Borrowed money isn’t a permanent answer

Rep. Dennis Richardson

Rep. Dennis Richardson

Oregon’s March 2013 Quarterly Revenue Forecast was released Friday.  Current state revenue is up $161 million over last quarter.

Bright spots exist in Oregon’s housing and banking sectors, and automobile sales are doing well.  So, Oregon’s economy must be improving. Right? Not necessarily. The uptick in in these sectors is related to our current artificially low interest rates.  For instance, today 30-year fixed mortgages can be found at approximately 3.45 percene. For many people, now is a great time to buy, build or refinance a home, if you can qualify. Such low interest rates mean a buyer can qualify for a more expensive home because the monthly payments are calculated at such low rates compared to a more customary rate of say, 6 percent.  Such artificially low interest rates create a “credit bubble,” and, when the current credit/interest rate bubble pops, rates will climb and growth in rate-dependent sectors will again diminish.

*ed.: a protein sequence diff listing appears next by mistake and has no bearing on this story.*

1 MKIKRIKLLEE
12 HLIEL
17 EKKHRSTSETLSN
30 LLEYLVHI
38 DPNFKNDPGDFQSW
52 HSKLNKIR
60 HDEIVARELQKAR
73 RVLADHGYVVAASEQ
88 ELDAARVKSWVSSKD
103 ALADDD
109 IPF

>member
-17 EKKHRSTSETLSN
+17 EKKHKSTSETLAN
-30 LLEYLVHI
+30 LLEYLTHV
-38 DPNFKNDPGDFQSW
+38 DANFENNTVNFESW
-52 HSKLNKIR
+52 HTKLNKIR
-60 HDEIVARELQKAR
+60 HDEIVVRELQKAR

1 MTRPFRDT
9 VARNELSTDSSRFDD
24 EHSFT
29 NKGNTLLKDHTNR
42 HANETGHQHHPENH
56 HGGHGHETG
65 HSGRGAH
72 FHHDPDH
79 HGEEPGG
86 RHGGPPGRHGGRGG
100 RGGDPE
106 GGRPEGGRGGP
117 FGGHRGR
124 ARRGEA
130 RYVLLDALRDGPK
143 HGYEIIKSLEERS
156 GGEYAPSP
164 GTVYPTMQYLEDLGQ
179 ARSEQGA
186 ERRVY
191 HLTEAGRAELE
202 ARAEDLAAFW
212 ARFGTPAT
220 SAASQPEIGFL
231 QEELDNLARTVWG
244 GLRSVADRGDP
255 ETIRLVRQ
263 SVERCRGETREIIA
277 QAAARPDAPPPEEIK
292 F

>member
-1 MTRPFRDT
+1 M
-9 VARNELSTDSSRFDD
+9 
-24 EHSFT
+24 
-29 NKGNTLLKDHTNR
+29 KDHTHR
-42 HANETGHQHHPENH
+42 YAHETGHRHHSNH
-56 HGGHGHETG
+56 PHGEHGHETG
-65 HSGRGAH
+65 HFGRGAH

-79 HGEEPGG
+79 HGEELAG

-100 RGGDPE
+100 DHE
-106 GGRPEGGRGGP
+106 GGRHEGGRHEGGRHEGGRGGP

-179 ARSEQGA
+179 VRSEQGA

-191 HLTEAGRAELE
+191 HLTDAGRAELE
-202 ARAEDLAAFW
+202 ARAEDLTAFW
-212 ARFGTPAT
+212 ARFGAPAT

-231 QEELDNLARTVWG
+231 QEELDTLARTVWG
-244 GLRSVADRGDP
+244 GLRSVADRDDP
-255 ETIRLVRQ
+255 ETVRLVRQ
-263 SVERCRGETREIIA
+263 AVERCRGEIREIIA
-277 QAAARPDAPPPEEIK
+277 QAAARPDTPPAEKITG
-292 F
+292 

The take away is this.  The federal government continues its expensive program of artificially manipulating the national economy with low interest rates, increasing its subsidies to health care programs, paid for with trillions of dollars of borrowed money on which interest payments must eventually be paid. The results of this national policy have been to stimulate our state’s economy, but only temporarily.  In the end, governments are like families and businesses. When they spend too much with borrowed money things looks positive for a while, but then the day ultimately comes when the debts must be paid.

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